Prime Minister John Key risks New Zealand being seen as two-faced at the Paris Climate talks later today when he’ll call for reform of fossil fuel subsidies, while New Zealand is throwing around massive tax breaks for oil exploration, the Green Party says.
Prime Minister John Key intends to issue a communiqué to the United Nations tonight calling for countries to cut fossil fuel subsidies, and to make public the hand-outs governments are giving the industry.
The National Government has subsidised the fossil fuel industry to the tune of $46 million annually in the form of tax deductions for petroleum-mining expenditures which, according to an APEC review this year, “have no definite date of termination”.
“A New Zealand Prime Minister cannot stand on the world stage asking countries to do the right thing, while doing the exact opposite back home,” said Green Party Energy Spokesperson Gareth Hughes.
“Prime Minister John Key must ‘walk-the-talk’ at the Paris climate talks tonight and stop subsidising the multi-billion dollar fossil fuel industry.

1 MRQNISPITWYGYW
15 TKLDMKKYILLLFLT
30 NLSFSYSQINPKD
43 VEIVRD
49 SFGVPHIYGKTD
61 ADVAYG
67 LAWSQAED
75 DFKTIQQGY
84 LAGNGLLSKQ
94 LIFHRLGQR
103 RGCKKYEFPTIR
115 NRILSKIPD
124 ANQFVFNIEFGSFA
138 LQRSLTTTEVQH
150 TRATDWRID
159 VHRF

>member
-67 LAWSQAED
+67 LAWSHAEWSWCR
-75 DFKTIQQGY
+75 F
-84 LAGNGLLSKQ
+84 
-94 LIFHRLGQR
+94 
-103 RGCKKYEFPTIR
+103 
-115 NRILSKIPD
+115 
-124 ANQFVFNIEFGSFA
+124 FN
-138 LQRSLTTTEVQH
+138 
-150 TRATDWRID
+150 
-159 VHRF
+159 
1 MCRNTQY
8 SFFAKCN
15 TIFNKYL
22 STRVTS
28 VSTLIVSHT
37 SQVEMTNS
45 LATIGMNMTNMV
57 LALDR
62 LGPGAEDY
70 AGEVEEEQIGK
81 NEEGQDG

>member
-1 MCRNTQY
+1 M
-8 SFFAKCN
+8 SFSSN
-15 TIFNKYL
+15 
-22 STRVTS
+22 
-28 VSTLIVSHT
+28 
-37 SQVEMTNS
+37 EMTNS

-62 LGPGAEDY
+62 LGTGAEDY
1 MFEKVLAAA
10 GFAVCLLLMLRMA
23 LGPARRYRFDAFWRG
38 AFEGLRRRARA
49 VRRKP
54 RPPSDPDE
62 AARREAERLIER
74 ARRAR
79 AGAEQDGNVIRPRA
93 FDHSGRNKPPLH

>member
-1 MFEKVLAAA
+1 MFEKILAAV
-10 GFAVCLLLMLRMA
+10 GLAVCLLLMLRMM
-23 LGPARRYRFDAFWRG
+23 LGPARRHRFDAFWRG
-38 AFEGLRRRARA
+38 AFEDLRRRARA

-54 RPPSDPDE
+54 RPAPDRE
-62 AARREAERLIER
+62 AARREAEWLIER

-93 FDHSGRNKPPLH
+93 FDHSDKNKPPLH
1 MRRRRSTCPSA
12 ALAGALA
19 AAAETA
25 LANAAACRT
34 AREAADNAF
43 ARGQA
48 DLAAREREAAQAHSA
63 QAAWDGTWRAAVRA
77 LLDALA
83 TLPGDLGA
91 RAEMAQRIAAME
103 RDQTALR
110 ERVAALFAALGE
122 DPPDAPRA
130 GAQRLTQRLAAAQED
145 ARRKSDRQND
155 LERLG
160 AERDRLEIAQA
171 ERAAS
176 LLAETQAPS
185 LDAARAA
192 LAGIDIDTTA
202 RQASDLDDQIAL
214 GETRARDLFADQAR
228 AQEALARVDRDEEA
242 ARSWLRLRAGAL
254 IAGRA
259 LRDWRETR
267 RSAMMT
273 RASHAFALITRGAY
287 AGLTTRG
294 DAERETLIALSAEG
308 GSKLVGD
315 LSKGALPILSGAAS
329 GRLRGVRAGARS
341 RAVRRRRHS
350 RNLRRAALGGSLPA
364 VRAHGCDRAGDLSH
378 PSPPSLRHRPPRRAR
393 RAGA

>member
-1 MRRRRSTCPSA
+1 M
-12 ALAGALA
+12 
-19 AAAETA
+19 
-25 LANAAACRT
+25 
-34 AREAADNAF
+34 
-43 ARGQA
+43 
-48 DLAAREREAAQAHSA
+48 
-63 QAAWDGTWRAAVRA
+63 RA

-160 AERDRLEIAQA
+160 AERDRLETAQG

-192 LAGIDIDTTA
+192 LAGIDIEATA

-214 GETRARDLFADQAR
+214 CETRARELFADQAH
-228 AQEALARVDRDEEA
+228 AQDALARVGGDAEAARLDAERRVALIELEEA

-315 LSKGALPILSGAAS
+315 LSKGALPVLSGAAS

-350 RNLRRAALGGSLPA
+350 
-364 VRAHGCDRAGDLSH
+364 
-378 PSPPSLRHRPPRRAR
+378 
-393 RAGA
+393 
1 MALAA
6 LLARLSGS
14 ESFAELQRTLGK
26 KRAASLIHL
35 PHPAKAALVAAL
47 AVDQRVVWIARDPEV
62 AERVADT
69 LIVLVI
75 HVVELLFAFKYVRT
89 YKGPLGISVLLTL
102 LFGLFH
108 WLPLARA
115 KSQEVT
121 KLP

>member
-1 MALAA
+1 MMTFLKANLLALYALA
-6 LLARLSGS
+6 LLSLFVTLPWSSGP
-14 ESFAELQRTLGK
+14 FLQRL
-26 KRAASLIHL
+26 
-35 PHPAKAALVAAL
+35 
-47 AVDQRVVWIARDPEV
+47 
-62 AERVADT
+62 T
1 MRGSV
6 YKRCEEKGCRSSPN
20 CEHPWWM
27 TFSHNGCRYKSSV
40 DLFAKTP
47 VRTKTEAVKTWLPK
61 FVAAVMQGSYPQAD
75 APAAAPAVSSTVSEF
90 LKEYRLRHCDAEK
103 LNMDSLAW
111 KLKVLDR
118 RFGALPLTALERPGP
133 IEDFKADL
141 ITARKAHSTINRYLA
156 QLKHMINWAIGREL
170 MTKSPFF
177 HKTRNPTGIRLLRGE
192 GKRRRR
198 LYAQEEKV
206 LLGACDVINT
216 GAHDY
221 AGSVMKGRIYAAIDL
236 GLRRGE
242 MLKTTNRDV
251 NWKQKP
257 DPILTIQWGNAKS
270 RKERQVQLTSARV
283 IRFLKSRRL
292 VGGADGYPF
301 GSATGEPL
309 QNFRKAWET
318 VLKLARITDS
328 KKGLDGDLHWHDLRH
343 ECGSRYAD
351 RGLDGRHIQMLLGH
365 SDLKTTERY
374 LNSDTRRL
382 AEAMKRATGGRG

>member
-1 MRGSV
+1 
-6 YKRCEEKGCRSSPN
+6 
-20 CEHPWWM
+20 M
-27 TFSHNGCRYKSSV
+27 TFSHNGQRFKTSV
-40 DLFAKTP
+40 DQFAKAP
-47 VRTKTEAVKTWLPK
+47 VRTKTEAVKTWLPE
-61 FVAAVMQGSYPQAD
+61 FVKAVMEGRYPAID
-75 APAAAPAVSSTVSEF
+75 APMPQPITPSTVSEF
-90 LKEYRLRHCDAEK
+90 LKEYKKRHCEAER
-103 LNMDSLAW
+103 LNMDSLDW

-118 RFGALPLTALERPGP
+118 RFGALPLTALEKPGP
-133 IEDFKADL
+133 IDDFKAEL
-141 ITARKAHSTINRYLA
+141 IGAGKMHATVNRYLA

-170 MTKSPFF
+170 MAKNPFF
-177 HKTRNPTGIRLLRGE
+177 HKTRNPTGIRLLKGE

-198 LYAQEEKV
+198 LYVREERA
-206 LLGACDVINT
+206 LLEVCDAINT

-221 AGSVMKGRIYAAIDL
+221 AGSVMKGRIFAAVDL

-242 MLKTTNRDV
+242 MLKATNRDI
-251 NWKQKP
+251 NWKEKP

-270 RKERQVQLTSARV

“John Key is telling New Zealanders he supports climate action, yet he continues to prop up the fossil fuel industry to extract the very thing that puts us at risk of irreversible climate change.
“There are many who need more help from this Government, but a multi-billion dollar fossil fuel industry is not one of them.
“Despite the Government’s communiqué calling on other nations to be more transparent about fossil fuel subsidies it has so far refused to release how much it subsidised the industry in 2014 and 2015.
“Revenue Minister Todd McClay told the WWF, in response to an OIA request in October this year, that the Government no longer collected data on the level of tax deductions for petroleum mining, despite releasing similar information to WWF in 2012/13.
“National appears to be deliberately hiding the financial support it is giving the fossil fuel industry, which files in the face of its calls for more transparency from other counties.
“The Government can level the playing field for clean energy in New Zealand by eliminating subsidies and adopting the policies put forward as part to the Green Party’s Climate Plan. The Green Party has spent much of 2015 demanding the Government ensure solar power is treated fairly, the Super and ACC investment funds are divested from fossil fuels, and that companies responsible for climate pollution face a serious carbon tax,” said Mr Hughes.